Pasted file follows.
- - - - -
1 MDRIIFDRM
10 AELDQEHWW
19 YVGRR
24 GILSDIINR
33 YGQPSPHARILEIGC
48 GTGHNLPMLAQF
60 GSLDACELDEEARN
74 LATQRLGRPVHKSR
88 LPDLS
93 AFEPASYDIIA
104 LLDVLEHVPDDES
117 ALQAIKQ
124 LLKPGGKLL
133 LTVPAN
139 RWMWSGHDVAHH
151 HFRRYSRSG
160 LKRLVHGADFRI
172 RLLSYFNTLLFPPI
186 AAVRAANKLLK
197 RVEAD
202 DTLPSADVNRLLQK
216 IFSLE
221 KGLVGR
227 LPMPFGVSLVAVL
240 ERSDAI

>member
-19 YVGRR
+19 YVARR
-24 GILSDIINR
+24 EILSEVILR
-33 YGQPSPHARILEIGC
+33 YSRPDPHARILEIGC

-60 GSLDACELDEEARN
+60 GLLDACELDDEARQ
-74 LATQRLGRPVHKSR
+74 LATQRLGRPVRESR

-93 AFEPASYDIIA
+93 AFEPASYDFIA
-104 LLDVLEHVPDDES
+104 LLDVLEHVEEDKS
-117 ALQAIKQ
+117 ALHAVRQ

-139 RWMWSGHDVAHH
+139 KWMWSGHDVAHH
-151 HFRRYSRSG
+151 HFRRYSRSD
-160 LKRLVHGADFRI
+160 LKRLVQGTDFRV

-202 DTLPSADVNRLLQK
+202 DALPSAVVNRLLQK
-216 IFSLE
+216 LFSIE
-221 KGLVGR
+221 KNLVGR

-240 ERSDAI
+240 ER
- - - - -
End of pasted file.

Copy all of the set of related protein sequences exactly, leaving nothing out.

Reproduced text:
1 MDRIIFDRM
10 AELDQEHWW
19 YVGRR
24 GILSDIINR
33 YGQPSPHARILEIGC
48 GTGHNLPMLAQF
60 GSLDACELDEEARN
74 LATQRLGRPVHKSR
88 LPDLS
93 AFEPASYDIIA
104 LLDVLEHVPDDES
117 ALQAIKQ
124 LLKPGGKLL
133 LTVPAN
139 RWMWSGHDVAHH
151 HFRRYSRSG
160 LKRLVHGADFRI
172 RLLSYFNTLLFPPI
186 AAVRAANKLLK
197 RVEAD
202 DTLPSADVNRLLQK
216 IFSLE
221 KGLVGR
227 LPMPFGVSLVAVL
240 ERSDAI

>member
-19 YVGRR
+19 YVARR
-24 GILSDIINR
+24 EILSEVILR
-33 YGQPSPHARILEIGC
+33 YSRPDPHARILEIGC

-60 GSLDACELDEEARN
+60 GLLDACELDDEARQ
-74 LATQRLGRPVHKSR
+74 LATQRLGRPVRESR

-93 AFEPASYDIIA
+93 AFEPASYDFIA
-104 LLDVLEHVPDDES
+104 LLDVLEHVEEDKS
-117 ALQAIKQ
+117 ALHAVRQ

-139 RWMWSGHDVAHH
+139 KWMWSGHDVAHH
-151 HFRRYSRSG
+151 HFRRYSRSD
-160 LKRLVHGADFRI
+160 LKRLVQGTDFRV

-202 DTLPSADVNRLLQK
+202 DALPSAVVNRLLQK
-216 IFSLE
+216 LFSIE
-221 KGLVGR
+221 KNLVGR

-240 ERSDAI
+240 ER